The story of Essie Mae Washington-Williams, the daughter of once avowed segregationist U.S. Sen. Strom Thurmond by the black maid who worked for the family, is more curiosity than revelation to most who’ve paid attention to America’s history. Hypocrisy was a constant companion of race relations in this country during Thurmond’s lifetime – hypocrisy that Thurmond embraced through anti-black words and actions in much of his public life.
Thurmond, whose political fame and notoriety was built on racist comments and ideology, and his daughter kept a secret until six months after he died in 2003, have become an illuminating example of that hypocrisy.
His most remembered line when he ran for president as a segregationist for the Dixiecrat Party in 1948 pledged that “all the laws of Washington and all the bayonets of the Army cannot force the Negro into our theatres, our swimming pools, our schools, our churches and our places of recreation and amusement.”
That same year, Carrie Butler, the black mother of his secret daughter, died at age 38. Six years earlier, when Essie Mae was 16, the same age that Butler was when she gave birth to Thurmond’s child, daughter met father for the first time. Her mother took her to meet him at a law office in his hometown of Edgefield, S.C.
Washington-Williams died Monday in a nursing home near Columbia at age 87. Raised by her aunt and uncle in Pennsylvania, she described that first meeting in her 2005 autobiography, “Dear Senator: A Memoir by The Daughter of Strom Thurmond.”
“He never called my mother by her name. He didn’t verbally acknowledge that I was his child. He didn’t ask when I was leaving and didn’t invite me to come back. It was like an audience with an important man, a job interview, but not a reunion with a father.”
Still, father and daughter developed a bond that lasted throughout his life. Even as he became a high-profile vocal segregationist as an S.C. legislator, judge, governor and presidential candidate and U.S. senator, he financially supported Washington-Williams and kept in contact with her. He provided money for her to attend South Carolina State College, and showed up unannounced on campus while governor.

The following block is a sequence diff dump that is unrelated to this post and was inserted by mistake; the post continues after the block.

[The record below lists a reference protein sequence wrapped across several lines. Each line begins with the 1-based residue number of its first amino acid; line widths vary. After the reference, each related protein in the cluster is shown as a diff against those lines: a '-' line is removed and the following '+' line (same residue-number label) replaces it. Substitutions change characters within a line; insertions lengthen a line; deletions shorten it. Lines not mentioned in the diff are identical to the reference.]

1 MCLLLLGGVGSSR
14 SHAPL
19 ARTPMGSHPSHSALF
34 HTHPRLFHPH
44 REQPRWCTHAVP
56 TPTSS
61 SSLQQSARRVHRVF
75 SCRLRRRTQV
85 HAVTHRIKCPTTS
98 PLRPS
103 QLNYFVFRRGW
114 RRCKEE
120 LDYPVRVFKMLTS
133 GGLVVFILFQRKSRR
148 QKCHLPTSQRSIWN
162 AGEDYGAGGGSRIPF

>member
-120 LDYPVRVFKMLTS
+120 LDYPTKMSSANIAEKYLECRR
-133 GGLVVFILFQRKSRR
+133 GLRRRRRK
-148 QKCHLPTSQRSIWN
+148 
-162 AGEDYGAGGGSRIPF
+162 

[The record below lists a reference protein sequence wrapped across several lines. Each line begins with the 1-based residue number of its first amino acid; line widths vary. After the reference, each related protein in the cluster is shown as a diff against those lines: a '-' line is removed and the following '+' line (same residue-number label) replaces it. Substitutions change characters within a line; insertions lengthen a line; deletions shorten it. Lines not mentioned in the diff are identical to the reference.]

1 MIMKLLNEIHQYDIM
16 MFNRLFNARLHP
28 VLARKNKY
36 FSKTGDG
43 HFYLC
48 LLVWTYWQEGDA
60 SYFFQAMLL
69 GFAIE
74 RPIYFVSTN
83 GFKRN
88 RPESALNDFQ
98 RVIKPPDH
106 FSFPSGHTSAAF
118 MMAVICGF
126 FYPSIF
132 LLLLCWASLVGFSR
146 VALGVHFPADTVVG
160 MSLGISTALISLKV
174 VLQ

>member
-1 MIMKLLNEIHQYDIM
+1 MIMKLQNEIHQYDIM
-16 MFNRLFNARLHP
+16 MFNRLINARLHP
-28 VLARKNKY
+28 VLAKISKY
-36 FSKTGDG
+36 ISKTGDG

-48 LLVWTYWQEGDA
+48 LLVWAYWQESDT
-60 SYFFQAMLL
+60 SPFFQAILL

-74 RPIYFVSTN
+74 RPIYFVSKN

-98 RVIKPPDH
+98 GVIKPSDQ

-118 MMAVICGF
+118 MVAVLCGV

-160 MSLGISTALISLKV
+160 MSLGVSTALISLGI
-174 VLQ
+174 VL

She recounts that meeting in her book as well. It was a month after his losing Dixiecrat campaign for president. The college president’s office located her, and she met with him. It was then that she told him her mother had died: “He didn’t cry,” she wrote, “but tears filled his eyes. ... After a long pause, he began to talk again. ‘Nobody told me.’... I truly cared for that woman. She was a wonderful person.”
The true relationship between Butler and Thurmond may never be known. They had a lopsided power relationship – she was a poor black teen who worked for his family, and was dependent on that family, and by extension him, for her livelihood. That kind of relationship can lead to coercion, which makes a truly consensual relationship difficult to imagine. And even if it was consensual, a man in his 20s having sex with a 16-year-old today would be considered statutory rape.
Yet, Thurmond’s unguarded words hint at the conflicting emotions at play in relationships between blacks and whites during slavery and segregation in America. Affection, if not love, sometimes warred with hate speech and acts. Prejudice and discrimination kept many whites imprisoned as it kept many blacks enslaved.
History, of course, shows the artificiality of such racial constructs. Blacks comingled with whites – without blacks’ consent most of the time to be sure – since their arrival on America’s shores as slaves. In the 1850 Census, that comingling was documented by the government for the first time when data on mulattoes were required. By 1860, census reports showed that 39 percent of freedmen in Southern cities were labeled mulattoes – defined as having one white parent or sometimes grandparent.
Rumors that Thomas Jefferson fathered children with his black slave Sally Hemings began in 1802 during his first term as the nation’s third president. Some researchers now say Jefferson’s brother fathered Hemings’ children.
And, spoiler alert, the kicker at the end of Steven Spielberg’s new movie, “Lincoln,” highlights a rumored liaison that another historical figure had with a black woman. Thaddeus Stevens, whose help was critical in passing the 13th amendment, which abolished slavery, was said to have had a relationship with his housekeeper, Lydia Hamilton Smith, who was a mulatto or quadroon and looked white.
Essie Mae Washington-Williams said she felt “freed” after she came forth to acknowledge her parentage. But in 2013, America is still struggling to come to terms with and accept its racial past. On race issues, many Americans remain imprisoned by prejudices and hate. Freedom on that score is still elusive.